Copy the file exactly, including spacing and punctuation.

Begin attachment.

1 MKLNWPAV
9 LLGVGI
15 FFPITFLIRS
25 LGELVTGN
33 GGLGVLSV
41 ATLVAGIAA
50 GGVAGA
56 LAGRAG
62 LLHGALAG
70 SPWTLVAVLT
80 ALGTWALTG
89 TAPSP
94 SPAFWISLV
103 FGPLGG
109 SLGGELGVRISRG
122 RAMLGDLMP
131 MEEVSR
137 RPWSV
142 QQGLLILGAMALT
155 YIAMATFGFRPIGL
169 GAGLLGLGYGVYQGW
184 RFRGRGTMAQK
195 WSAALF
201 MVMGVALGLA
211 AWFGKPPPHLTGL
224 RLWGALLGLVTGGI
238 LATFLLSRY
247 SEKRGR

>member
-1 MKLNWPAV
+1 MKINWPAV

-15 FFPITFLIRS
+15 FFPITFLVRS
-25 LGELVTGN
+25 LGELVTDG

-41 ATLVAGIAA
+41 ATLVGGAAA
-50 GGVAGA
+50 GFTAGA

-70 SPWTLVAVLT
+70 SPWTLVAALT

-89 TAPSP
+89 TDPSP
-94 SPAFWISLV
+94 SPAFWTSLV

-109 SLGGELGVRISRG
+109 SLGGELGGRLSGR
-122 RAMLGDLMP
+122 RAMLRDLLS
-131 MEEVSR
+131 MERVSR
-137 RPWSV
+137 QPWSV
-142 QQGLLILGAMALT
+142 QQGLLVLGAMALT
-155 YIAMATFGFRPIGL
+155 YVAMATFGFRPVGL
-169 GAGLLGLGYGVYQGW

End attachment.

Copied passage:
1 MKLNWPAV
9 LLGVGI
15 FFPITFLIRS
25 LGELVTGN
33 GGLGVLSV
41 ATLVAGIAA
50 GGVAGA
56 LAGRAG
62 LLHGALAG
70 SPWTLVAVLT
80 ALGTWALTG
89 TAPSP
94 SPAFWISLV
103 FGPLGG
109 SLGGELGVRISRG
122 RAMLGDLMP
131 MEEVSR
137 RPWSV
142 QQGLLILGAMALT
155 YIAMATFGFRPIGL
169 GAGLLGLGYGVYQGW
184 RFRGRGTMAQK
195 WSAALF
201 MVMGVALGLA
211 AWFGKPPPHLTGL
224 RLWGALLGLVTGGI
238 LATFLLSRY
247 SEKRGR

>member
-1 MKLNWPAV
+1 MKINWPAV

-15 FFPITFLIRS
+15 FFPITFLVRS
-25 LGELVTGN
+25 LGELVTDG

-41 ATLVAGIAA
+41 ATLVGGAAA
-50 GGVAGA
+50 GFTAGA

-70 SPWTLVAVLT
+70 SPWTLVAALT

-89 TAPSP
+89 TDPSP
-94 SPAFWISLV
+94 SPAFWTSLV

-109 SLGGELGVRISRG
+109 SLGGELGGRLSGR
-122 RAMLGDLMP
+122 RAMLRDLLS
-131 MEEVSR
+131 MERVSR
-137 RPWSV
+137 QPWSV
-142 QQGLLILGAMALT
+142 QQGLLVLGAMALT
-155 YIAMATFGFRPIGL
+155 YVAMATFGFRPVGL
-169 GAGLLGLGYGVYQGW